Finally, we’ve got answers! 100 Questions and Answers about Millennials and Gen X

By DAVID CRUMM
Editor of ReadTheSpirit magazine

Click the book’s first FRONT cover to visit the book’s Amazon page.

We all know about Millennials and Gen Xers, right?

To be honest, we should say that we think we sorta, kinda know about these generations that are powerfully reshaping America.

To test the need for this new double-sized, double-cover guidebook by the Michigan State University School of Journalism Bias Busters project—I asked a dozen ordinary folks about these huge groups.

I gave them a two-question Pop Quiz.

Q: What’s a Millennial?

Real responses included:

  • “They’re the youngest adults, aren’t they?”
  • “People born around the year 2000.”
  • “People who grew up with the Internet from the time they were babies.”

Q: What’s a Gen Xer?

  • “They’re teenagers now—or kids—or, at least, young. Is that right?”
  • “They’re younger than the Millennials—or we could say the next group after the Millennials.”
  • “They were babies when iPhones were born.”

Answers:

If you answered like these friends I quizzed without warning, then—sorry to say—you failed this Pop Quiz.

Click the OTHER front cover to visit the book’s Amazon page.

So what IS a Millennial?

The correct answer from the new MSU Bias Busters book is: “People born from the very early 1980s to the mid 1990s are, by most definitions, Millennials. … The United States has 73 million Millennials. They succeeded Baby Boomers as the largest living generation and will be surpassed by the post-Millennials.”

In case you’re keeping score, that means those three answers I got from ordinary folks about Millennials were wrong with the possible exception of the “grew up with the Internet.” The Internet became a widespread phenomenon in the second half of the 1990s, so that one description is sorta, kinda correct for some Millennials.

What IS a Gen Xer?

In fact, Gen Xers are older, not younger, than the Millennials—so the three answers I quoted above were flat-out wrong. Perhaps you know the right answer and I simply asked a confused bunch of people. Maybe.

To set the record straight, the Bias Busters book defines Gen Xers this way: “Generally people born from the mid 1960s to the late 1970s or early 1980s are called Generation X. … This is a smaller generation than the ones that came before and after. There were an estimated 66 million Gen Xers in the United States in 2015. Then, the Millennials overtook them.”

Maybe you knew a lot more than my friends. Still, that Pop Quiz is humbling for most folks.

But, wait! Is this One or Two Books?

It’s a Millennial book! It’s a Gen X Book! No, it’s two, two, two books in one!

By the way, Baby Boomers and some Gen Xers just recognized that as a play on the old Certs breath mint commercial from the 1960s and 1970s. Millennials?  They probably think there’s a typo in my repetition of the word “two.” That’s how generational differences work.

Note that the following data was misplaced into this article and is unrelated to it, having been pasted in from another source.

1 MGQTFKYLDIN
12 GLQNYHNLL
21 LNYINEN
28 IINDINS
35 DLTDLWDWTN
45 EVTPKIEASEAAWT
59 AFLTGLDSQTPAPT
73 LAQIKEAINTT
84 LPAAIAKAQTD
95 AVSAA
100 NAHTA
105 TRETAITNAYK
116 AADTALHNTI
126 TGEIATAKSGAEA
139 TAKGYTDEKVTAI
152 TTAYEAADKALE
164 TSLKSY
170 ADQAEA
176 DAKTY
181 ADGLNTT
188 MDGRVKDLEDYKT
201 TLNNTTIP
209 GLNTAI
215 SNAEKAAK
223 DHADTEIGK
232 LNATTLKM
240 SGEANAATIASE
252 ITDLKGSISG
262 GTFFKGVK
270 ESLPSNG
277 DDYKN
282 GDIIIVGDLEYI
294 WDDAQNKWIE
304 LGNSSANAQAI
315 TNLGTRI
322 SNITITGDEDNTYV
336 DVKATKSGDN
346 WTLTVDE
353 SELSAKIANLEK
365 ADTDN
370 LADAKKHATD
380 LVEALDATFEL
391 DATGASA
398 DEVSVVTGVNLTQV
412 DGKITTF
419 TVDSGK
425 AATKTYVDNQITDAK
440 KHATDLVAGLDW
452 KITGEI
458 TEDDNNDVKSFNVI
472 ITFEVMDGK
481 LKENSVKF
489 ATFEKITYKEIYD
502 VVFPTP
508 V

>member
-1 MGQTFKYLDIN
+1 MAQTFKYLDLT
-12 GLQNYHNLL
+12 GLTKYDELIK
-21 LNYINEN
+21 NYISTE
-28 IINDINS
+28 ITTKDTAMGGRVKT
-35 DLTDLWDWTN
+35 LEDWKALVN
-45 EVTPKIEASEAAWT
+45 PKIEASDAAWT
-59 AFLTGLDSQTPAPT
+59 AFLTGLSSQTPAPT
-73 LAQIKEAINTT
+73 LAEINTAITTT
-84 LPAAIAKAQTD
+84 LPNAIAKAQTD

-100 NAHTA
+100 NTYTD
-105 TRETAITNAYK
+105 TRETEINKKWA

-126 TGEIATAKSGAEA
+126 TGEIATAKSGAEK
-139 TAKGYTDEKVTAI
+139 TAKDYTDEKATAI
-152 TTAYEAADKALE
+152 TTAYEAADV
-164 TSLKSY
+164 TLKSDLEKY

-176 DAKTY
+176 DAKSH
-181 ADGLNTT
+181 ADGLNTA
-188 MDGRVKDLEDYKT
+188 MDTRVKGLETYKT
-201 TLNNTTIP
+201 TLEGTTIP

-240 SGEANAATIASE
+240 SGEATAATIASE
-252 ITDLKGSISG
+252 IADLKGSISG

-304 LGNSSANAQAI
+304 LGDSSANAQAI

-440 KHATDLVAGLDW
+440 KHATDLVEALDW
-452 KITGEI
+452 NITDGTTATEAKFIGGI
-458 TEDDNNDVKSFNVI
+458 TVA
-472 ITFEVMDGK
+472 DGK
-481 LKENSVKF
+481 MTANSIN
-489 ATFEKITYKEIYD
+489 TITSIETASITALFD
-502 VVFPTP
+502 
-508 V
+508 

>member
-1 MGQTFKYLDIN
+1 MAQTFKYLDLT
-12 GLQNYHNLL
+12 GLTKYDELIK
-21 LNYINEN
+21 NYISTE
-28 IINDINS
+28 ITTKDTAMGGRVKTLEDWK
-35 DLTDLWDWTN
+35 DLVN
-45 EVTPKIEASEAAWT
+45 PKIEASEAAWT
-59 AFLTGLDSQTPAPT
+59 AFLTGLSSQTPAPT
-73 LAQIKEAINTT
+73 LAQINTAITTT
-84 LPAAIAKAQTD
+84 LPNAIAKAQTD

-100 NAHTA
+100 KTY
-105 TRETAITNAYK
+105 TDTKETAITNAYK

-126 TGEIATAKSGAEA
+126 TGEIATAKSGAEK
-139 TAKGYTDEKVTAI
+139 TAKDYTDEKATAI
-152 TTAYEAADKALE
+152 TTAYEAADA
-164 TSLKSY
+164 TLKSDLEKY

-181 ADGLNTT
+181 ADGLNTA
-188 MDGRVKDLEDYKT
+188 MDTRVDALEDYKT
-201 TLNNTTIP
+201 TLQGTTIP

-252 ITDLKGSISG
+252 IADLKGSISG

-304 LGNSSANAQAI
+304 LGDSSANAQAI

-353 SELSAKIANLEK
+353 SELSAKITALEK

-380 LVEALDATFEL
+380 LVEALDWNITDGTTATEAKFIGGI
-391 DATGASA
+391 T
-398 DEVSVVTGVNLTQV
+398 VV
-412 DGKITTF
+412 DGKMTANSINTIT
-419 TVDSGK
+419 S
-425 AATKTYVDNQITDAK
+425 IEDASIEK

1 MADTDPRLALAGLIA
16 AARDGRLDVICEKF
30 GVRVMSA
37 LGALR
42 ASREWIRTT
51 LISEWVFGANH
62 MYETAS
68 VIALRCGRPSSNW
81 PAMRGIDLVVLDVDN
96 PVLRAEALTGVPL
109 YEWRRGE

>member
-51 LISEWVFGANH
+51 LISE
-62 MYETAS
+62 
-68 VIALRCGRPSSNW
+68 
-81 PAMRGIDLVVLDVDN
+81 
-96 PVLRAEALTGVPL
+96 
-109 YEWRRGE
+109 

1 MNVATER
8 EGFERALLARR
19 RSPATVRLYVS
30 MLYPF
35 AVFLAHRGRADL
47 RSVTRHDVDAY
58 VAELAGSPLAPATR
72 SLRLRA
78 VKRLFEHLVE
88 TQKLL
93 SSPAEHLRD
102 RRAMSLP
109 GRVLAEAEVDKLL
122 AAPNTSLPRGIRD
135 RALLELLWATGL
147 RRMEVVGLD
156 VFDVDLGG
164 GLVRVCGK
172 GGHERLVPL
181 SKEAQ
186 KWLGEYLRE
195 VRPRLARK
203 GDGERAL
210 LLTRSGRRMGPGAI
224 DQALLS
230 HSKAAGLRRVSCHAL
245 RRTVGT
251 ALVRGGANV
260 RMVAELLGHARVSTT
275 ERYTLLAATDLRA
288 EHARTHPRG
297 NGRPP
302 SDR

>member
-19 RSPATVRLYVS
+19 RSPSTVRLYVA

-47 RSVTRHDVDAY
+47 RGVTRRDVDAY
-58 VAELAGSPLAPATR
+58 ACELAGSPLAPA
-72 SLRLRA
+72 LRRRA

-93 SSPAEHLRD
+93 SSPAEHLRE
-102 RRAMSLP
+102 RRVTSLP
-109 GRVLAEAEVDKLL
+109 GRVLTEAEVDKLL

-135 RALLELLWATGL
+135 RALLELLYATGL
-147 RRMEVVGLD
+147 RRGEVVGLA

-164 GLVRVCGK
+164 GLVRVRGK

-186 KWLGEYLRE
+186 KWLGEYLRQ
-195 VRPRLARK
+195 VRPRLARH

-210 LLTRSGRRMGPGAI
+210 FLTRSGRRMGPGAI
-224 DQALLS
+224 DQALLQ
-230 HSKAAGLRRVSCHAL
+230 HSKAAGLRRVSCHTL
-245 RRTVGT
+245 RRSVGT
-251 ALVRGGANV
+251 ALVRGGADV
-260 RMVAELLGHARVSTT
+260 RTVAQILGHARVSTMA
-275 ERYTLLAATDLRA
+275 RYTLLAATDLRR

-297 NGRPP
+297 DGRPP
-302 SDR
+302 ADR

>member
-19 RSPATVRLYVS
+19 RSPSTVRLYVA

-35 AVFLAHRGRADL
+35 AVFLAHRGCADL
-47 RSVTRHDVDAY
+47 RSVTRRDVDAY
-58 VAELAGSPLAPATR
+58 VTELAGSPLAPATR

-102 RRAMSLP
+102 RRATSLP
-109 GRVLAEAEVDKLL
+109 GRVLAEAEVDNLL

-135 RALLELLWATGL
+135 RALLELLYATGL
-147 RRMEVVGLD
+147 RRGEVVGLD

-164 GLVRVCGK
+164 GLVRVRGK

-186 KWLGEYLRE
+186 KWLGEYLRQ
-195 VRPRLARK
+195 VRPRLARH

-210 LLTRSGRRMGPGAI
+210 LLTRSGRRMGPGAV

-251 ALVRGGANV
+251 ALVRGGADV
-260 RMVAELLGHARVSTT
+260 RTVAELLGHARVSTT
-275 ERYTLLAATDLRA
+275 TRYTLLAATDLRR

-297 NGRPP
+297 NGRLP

We all know pop cultural references, right?

In fact, we don’t.

However we say it: There are two books here, bound together as a single volume. The book’s main Amazon page displays the Gen X cover—but this book is bound so that readers can flip it over to discover the second front cover, the Millennial cover.

Readers can start reading from either cover—and they’ll meet in the middle of this “double volume” in the Bias Busters series.

Why Should We Learn about these Generations?

Every day, millions of Americans ask: “Why can’t we get along?”

One major reason is that four distinctly different generations now are working side by side. That’s why community leaders—from employers to educators, health care workers to sales representatives, public safety officers to pastors need a copy of the MSU School of Journalism’s latest guides to cultural competence. This subject touches on so many issues in daily life that the MSU Bias Busters team is publishing in a new format—a double-volume called 100 Questions and Answers About Gen X and 100 Questions and Answers About Millennials.

This volume is useful to a wide range of Americans:

  • Media professionals: How do we reach these folks?
  • In business and marketing: How do they manage and spend money?
  • In the food industry or in organized religion: What do these young adults want?

The list goes on and on, making this new MSU double-volume an essential resource in homes and offices nationwide. These MSU experts are answering in plain language the questions everyone is asking—and no one seems to be answering. Generational thinking is a shortcut to understanding and reaching millions.

This new generations guide is written for those who want authoritative answers about these important generations—providing valuable insights into how we can work together more effectively. This is a starting point for people in business, educators, government, marketing, law enforcement, human resources and journalism who want to get a fast grounding. The guide suggests resources for those who then want greater depth. Each guide has sections on demographics, seismic events, values, technology, pop culture, education, work, money, sex and love, and politics.

Some of the 100 Questions asked and answered

  • Why is Gen X smaller than other generations?
  • How did 9/11 affect Gen X?
  • Where do Gen Xers get news about politics?
  • How do Gen Xers spend their money?
  • What traits are attributed to Millennials?
  • Do Millennials have short attention spans?
  • Do Millennials chafe under authority?
  • What is some Millennial slang?

Care to Learn More from Bias Busters?

Other guides in the series include:

For a complete list, please see www.FrontEdgePublishing.com/bookstore. Or learn more by visiting the Bias Busters homepage at MSU.

Print Friendly, PDF & Email
Comments: (0)
Categories: Uncategorized